The other day I needed a lot of white clay for an upcoming class on polymer clay mosaic, but the clay was VERY crumbly…. Over the years I have heard many many theories on clay consistency: “white is always dryer” “black is always harder to work with” etc … and while I have had my fair share of dry whites and hard to condition blacks, but I have also had many WONDERFULLY consistent clays straight out of the wrapping, in both these colours. So in my experience it is less about which colour and more about which batch. After seeing all that they do in the factories with air conditioners and so on, they work VERY hard to get the clay consistent across the board, and this applies to all brands, but some just come out softer than others. AND, don’t forget that some that come out of the packaging “perfect” can be clays that become too sticky to work with the more that they are worked… so there is a VERY fine line that the manufacturers need to work with!
I have also opened packs of clay that are 6 or 7 years old and been just fine (it’s amazing what you find when you clean out the dark corners of studio cupboards! …. and nothing should be wasted right?!!), … and others that are fresh and new and still need a ton of extra conditioning to get them going… so what does one do when a pack of clay is too hard or crumbly?? I am not talking about clays that need that little extra conditioning before they are right, I am talking about the stuff that just keeps crumbling and refuses to be conditioned!
One way is to use clay softener. I am not very good at this. Yes I have tried it and yes it works a treat, but problem A: is that one has to be very careful of using too much and it going mushy …. which of course you don’t realise until it is too late!! And B: is that to do it best you need to put it in a zip lock bag over night to absorb at it’s own pace, and this takes both time and patience, both of which I forgot to stand in line for when God was handing them out!!! So what is a quicker, easier way??
Translucent clay!! The first reason that this stuff is great is that it is USUALLY (but not always) more on the softer side of usual clay, and secondly, it doesn’t change the original colour. Of course if you use a TON then it can lighten it somewhat, but mostly it just makes the colour you are mixing it with go further.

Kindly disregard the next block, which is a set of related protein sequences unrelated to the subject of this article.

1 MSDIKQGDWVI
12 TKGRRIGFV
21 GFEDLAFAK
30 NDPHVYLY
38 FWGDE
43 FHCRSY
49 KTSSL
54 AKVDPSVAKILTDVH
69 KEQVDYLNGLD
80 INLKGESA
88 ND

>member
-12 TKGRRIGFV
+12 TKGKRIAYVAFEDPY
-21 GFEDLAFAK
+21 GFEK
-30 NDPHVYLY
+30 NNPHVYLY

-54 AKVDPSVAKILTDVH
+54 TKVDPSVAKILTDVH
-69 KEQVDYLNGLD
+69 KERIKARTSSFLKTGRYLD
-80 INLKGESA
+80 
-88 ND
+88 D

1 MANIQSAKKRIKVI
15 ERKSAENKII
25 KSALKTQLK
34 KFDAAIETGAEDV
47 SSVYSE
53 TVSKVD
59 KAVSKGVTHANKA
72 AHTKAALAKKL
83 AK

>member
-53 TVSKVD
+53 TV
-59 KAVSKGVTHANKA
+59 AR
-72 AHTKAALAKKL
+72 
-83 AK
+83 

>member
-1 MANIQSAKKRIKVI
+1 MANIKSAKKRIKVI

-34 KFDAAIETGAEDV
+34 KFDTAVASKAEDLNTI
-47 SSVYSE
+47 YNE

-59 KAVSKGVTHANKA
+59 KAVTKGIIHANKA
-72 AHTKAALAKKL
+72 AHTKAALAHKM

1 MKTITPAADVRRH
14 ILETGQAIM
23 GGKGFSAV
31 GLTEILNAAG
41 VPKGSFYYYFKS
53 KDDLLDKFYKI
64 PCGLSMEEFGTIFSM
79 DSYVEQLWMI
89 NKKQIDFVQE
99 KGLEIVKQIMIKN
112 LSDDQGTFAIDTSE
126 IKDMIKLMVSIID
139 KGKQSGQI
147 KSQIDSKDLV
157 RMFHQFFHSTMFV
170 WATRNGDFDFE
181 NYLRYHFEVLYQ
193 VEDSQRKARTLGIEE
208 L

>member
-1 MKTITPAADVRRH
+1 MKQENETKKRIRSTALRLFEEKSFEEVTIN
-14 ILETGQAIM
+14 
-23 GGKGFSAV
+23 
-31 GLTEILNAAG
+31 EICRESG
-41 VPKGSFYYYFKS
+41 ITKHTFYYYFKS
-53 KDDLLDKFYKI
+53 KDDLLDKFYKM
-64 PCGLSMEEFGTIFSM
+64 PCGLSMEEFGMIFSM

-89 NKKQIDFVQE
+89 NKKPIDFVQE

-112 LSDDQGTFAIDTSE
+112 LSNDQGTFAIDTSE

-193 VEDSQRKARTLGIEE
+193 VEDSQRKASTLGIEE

1. I started by conditioning half a block of translucent clay which took 2 seconds because it is so nice and soft 🙂 then I rolled it on one of the thinner settings, cut it in half, and broke off bits to cover any holes so that I had a full sheet of translucent clay, and laid it under the machine ready to catch all the crumbles of white clay. I then cut the white clay into 3 thin slices and ran one of them through the roller on the widest setting. The crumbles fell through and landed in a pile on the bed of translucent clay 🙂
2. I gently removed the whole thing being careful not to drop anything, and spread the white clay over the whole piece of translucent so that spread it out evenly (I will do this another day using a colour other than white sorry!!)
3. I then covered the whole thing with the second half of the translucent clay and squashed it down. By now all the crumbles of white are embedded in translucent clay and so won’t fall all over the place as we proceed. You will still have a few bits who get away but for the most part this keeps them all contained 🙂
4. I then ran the whole thing through the machine as I normally would to condition, and eventually had a consistent clean white block of fairly soft clay.
I then repeated the process with the second third of white clay, using the conditioned translucent/white mix as the base, and then when that was worked through I put the last of the three parts of white crumbly clay through. I ended up with a whole block of white and half a block of translucent mixed, making it one and a half blocks of pure white 🙂
Of course if I had some white clay that was very soft I could have used that instead of the translucent, and earlier in the week I needed some skin tones and so used a soft terracotta as the base and added the crumbled white to it and it worked just as well. So this worka for mixing colours as much as it works for simply making more of one colour!
In the end I had all the white I needed to make this dove for an upcoming class, and here it is baking with some red embellishments that I made the day before!